COVID cases in Okanogan County remain very high but, since most cases caused by the Omicron variant are fairly mild, the biggest concern is that hospitals and rehab centers don’t have enough staff to care for patients with a variety of medical needs – not just COVID.
Representatives from the county’s three hospitals and Okanogan County Community Health Director Lauri Jones described workers so burnt out they’re leaving the profession, staff on sick leave because they have COVID or are caring for a family member with COVID, and difficulty filling jobs.
“We’re in a world of hurt for health care professionals,” Jones told a meeting of the Okanogan County Coalition for Health Improvement on Thursday (Jan. 27).
Although the county has been “slammed” with hundreds of cases because Omicron is so contagious, Jones delivered some encouraging news. Particularly in people who’ve been vaccinated, Omicron often looks more like a cold, with a runny nose and scratchy throat and, for unvaccinated people, it’s more like the flu, she said. Doctors aren’t seeing as much of the serious lung involvement they did with other COVID variants.
Nevertheless, people with COVID symptoms should isolate to avoid infecting others at work or in the community, even if they can’t get a test or are awaiting test results, Jones said.
Public Health’s primary concern is the number of people hospitalized, rather than the tally of positive cases, Jones said.
North Valley Hospital in Tonasket has had a higher patient load than normal – primarily people hospitalized for conditions other than COVID, CEO John McReynolds said at the meeting. Hospitals are seeing more urgent cases among people who have postponed care for chronic or other health conditions, he said.
North Valley has struggled with staff shortages at the hospital and its long-term care facility. At one point in January, 10% of the staff was out sick, McReynolds said. The lack of coverage in rehab facilities means that patients sometimes can’t be discharged even though they no longer need hospital care, he said.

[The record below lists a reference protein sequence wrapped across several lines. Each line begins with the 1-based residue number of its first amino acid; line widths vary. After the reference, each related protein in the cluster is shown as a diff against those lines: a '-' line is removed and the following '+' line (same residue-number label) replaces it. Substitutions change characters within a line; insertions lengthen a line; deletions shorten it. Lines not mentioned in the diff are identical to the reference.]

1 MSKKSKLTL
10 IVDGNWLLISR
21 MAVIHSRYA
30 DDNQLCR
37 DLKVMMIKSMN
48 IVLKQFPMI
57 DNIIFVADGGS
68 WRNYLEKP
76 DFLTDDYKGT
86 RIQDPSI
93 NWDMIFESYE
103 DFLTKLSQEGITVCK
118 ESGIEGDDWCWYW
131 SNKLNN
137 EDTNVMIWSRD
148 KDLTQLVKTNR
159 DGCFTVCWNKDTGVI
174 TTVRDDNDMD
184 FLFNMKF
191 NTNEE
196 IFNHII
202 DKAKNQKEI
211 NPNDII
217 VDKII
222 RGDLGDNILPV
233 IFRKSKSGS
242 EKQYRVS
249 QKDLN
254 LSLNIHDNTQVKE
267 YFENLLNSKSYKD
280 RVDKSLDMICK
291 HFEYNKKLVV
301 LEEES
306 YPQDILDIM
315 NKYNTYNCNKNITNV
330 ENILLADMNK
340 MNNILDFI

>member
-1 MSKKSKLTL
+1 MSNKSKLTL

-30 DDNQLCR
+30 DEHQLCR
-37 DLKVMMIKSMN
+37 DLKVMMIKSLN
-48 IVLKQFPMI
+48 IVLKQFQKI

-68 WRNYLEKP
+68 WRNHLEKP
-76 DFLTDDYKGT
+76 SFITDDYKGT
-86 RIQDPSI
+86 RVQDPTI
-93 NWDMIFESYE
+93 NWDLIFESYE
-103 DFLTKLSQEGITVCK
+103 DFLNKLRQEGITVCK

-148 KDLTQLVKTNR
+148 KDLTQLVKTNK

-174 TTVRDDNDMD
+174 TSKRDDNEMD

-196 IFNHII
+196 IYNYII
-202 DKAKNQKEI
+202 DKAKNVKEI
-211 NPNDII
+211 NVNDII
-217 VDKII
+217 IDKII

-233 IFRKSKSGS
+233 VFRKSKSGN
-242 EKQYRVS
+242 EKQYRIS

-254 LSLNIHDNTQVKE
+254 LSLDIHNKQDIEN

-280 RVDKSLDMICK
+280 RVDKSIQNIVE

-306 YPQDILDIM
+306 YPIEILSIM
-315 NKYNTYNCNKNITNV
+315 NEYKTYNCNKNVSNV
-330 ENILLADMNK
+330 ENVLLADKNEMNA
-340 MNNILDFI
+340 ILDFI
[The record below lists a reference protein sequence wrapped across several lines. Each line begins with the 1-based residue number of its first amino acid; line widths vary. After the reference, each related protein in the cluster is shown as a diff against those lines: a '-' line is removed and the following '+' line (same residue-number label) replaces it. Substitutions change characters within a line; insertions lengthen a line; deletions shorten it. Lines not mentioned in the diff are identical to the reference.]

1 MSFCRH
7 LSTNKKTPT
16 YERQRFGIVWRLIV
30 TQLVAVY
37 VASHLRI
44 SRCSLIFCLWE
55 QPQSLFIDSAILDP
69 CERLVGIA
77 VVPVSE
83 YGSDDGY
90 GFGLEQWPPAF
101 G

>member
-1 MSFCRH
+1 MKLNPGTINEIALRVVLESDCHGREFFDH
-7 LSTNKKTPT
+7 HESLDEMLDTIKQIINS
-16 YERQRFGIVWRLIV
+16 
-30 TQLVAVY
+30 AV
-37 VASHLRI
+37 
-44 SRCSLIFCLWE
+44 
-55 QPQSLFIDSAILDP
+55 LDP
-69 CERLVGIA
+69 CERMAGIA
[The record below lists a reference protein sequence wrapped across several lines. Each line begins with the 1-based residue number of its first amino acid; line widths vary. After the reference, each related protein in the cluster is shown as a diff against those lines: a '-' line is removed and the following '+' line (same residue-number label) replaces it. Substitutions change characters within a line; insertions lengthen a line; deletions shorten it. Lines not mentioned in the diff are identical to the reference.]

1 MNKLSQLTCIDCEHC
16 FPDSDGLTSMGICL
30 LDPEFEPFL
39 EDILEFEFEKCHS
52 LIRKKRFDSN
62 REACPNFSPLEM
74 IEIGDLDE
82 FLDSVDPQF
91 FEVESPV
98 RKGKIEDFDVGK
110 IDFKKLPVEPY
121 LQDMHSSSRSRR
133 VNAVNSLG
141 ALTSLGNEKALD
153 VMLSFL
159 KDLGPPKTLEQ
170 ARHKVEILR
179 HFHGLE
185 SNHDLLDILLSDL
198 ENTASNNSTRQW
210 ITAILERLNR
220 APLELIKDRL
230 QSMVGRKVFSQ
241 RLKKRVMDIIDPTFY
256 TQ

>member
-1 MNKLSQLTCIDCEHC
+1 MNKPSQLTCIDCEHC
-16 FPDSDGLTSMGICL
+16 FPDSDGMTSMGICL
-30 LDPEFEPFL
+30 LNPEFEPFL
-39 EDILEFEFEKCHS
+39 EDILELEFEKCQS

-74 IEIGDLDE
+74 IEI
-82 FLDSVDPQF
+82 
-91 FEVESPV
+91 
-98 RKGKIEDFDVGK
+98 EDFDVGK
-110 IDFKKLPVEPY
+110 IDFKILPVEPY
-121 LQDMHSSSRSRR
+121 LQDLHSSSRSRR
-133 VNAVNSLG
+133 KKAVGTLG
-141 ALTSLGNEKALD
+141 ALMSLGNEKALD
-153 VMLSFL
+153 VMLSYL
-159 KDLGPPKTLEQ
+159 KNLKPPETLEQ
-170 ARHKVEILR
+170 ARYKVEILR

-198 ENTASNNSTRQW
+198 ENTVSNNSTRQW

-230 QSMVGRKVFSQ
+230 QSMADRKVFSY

Mid-Valley Hospital in Omak is facing similar problems, CEO Alan Fisher said at the meeting. Their emergency department has been overrun. Some people put off care until it becomes urgent, but others come in because they’re worried by symptoms that could be treated more effectively at a clinic or at home, he said.
Central Washington Hospital: ‘surge plans’
There were 32 people hospitalized for COVID at Central Washington Hospital in Wenatchee as of Feb. 1, six in the ICU. Confluence Health, which operates the hospital, announced last week that they are preparing to implement surge plans because of “an exceedingly high number of patients” being treated for COVID and other conditions.
Surge plans are contingency strategies for when a hospital runs out of rooms and staff. Confluence Health is working with partners to transfer patients and has started creating double-occupancy patient rooms to increase capacity, they said.
“There is a domino effect – we have patients that no longer require hospital care that need to get into a skilled nursing facility, but many facilities do not have room. These patients often stay in the hospital for days while they wait for a facility to accept them,” CEO Glenn Adams said.